15 May 2009 12:38 [Source: ICIS news]
By Bohan Loh
SEOUL (ICIS news)--The environmental standards set for the newly declared ‘pollution control zone’ of Mab Ta Phut must be practical and within what current technology allows for, said the chairman of an industry association on Friday.
“The governor of Rayong together with his committee will have to work out practical control measures,” Supachai Watanangura of the Federation of Thai Industries, Petrochemical Industry Club (FTIPC) told ICIS news on the sidelines of the 9th Asia Petrochemical Industry Conference (APIC ’09).
“They must have the technology, equipment and procedures to measure the level of contamination. At the moment, we have not reached such a level," he said.
“There is still a lot of work to be done at this point,” he added.
This was in response to a petition filed by health and pollution control officials who said area residents were at risk from pollution and industrial waste-related accidents.
A defined set of environmental standards that companies must adhere to would need to be drawn up by the governor of Rayong and his committee members, including participation from the local community, within six months of the declaration.
Watanangura noted that all approved projects and existing plants in Mab Ta Phut had received environmental impact assessment (EIA) certification before the declaration of the industrial estate as a ‘pollution control zone’.
“The EIA is recognised internationally as being practical and also effective in pollution control. That process has been very detailed where a panel of experts would have assessed the environment impact of a project before it is passed on to the board to be approved,” he said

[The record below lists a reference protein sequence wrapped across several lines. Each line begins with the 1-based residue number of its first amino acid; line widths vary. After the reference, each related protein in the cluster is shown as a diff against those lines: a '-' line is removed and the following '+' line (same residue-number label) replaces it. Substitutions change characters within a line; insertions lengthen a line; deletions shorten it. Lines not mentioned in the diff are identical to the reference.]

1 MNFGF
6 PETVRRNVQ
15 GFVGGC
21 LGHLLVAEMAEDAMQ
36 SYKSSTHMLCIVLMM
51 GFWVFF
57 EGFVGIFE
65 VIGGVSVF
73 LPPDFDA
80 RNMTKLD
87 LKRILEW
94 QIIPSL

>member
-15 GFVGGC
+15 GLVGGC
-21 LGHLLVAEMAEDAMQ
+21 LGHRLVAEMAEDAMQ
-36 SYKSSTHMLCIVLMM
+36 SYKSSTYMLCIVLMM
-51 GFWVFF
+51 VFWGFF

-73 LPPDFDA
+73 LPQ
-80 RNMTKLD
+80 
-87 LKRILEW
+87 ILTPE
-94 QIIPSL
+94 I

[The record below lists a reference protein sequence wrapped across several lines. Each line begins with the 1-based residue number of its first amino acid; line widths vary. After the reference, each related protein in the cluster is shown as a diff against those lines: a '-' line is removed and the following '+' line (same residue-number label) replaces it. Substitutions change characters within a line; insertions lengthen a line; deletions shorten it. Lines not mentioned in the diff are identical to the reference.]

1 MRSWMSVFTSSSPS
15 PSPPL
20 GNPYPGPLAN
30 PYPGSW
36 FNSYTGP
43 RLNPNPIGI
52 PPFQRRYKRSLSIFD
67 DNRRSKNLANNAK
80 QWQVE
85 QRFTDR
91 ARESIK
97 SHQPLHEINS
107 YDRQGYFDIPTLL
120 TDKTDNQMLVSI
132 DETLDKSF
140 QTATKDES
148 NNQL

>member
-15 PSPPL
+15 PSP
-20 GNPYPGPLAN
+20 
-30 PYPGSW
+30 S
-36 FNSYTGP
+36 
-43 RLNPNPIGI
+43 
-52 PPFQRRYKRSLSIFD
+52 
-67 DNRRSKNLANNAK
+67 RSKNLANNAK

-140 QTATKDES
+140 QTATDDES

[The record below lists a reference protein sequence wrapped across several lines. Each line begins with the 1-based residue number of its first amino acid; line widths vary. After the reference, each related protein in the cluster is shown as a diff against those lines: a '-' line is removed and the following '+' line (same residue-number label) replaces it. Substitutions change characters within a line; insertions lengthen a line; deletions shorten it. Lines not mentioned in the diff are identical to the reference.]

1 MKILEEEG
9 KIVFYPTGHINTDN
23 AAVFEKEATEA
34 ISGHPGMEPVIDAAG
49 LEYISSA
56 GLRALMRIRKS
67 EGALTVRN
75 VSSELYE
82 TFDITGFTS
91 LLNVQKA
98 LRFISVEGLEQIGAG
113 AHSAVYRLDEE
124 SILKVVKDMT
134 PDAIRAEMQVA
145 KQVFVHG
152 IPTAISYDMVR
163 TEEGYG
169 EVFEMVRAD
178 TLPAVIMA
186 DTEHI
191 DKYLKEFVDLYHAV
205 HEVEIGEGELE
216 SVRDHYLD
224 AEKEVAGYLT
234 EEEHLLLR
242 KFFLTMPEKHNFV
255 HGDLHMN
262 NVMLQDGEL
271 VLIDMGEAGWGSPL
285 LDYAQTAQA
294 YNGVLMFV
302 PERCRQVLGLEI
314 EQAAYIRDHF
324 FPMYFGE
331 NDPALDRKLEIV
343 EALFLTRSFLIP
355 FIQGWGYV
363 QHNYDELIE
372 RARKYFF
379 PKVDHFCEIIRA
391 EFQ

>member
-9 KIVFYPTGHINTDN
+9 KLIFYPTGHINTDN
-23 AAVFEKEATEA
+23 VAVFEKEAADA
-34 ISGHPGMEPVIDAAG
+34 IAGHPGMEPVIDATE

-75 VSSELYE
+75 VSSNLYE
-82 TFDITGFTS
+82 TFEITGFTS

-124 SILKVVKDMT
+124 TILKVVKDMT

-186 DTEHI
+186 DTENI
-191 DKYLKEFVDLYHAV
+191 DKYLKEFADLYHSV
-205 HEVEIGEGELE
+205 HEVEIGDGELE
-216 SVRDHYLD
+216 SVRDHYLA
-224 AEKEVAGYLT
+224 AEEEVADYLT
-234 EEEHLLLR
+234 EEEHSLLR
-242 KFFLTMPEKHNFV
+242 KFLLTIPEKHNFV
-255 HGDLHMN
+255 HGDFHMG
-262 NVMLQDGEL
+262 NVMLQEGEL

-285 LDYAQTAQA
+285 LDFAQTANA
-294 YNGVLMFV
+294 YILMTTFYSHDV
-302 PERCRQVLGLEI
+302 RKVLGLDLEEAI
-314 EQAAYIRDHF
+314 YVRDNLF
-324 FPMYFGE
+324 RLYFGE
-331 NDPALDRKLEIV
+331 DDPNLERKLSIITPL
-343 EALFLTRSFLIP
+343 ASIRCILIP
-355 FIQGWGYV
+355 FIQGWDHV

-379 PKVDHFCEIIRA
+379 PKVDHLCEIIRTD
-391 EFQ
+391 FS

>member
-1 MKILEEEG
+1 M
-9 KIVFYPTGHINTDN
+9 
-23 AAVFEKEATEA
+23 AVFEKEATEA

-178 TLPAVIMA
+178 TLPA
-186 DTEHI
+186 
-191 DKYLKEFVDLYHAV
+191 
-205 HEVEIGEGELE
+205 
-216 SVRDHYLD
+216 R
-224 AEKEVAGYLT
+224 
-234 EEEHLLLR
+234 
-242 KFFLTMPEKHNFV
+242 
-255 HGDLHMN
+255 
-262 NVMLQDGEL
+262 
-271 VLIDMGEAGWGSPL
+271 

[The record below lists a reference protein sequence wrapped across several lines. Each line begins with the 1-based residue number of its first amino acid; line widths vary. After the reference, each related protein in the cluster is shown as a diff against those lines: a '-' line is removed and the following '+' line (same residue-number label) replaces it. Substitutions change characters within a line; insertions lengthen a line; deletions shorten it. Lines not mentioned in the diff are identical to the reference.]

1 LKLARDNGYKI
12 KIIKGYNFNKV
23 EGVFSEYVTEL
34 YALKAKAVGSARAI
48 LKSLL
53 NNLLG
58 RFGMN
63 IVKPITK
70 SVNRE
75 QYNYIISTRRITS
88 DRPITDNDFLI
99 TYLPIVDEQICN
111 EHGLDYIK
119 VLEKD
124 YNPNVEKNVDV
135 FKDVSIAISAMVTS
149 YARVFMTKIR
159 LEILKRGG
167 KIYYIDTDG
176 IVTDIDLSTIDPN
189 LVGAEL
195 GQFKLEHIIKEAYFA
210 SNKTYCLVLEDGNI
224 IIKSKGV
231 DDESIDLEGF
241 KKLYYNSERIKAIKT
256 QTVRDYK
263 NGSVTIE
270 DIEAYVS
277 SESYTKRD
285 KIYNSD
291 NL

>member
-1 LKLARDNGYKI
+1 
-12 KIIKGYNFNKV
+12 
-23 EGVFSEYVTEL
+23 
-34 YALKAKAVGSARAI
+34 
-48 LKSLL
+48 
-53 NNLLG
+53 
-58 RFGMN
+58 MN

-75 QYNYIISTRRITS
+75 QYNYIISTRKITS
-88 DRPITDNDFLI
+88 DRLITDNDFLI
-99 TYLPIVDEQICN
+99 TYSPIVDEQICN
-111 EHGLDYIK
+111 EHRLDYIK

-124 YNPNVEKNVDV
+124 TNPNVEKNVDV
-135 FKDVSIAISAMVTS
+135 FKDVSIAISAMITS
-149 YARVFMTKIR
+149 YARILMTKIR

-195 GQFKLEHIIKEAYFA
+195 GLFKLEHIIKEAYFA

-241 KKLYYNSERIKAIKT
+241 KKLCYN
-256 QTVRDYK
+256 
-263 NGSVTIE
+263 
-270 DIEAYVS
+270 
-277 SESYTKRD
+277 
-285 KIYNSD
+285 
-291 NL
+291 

Watanangura also said that there had been no delays to ongoing projects in Mab Ta Phut as a result of the declaration.
ICIS news had previously been told that the plants and ongoing projects of PTT and its affiliates adhered to EIA standards and that no delays were expected to the company’s seventh gas separation plant and phase II petrochemical project.
Thai conglomerate SCG’s plants and projects adhere to emission standards set by the EU, according to the company.
Meanwhile, Watanangura said he expected the export market towards the mainland to shrink as capacity start-ups from this year through 2017 dramatically increase the olefins and polyolefins self-sufficiency of
“But we are going to compete, like we do everywhere else in the world. Where there is a possibility to sell, we will try to compete,” he said.
“I think we have reasonable competitive edge in relation to the size of our crackers and industry. Our investment costs, labour and fixed costs are not as high. But we lose out on the logistics and raw materials front. But whatever happens, we will have to compete,” he added.
The two-day APIC '09 concluded on Friday.
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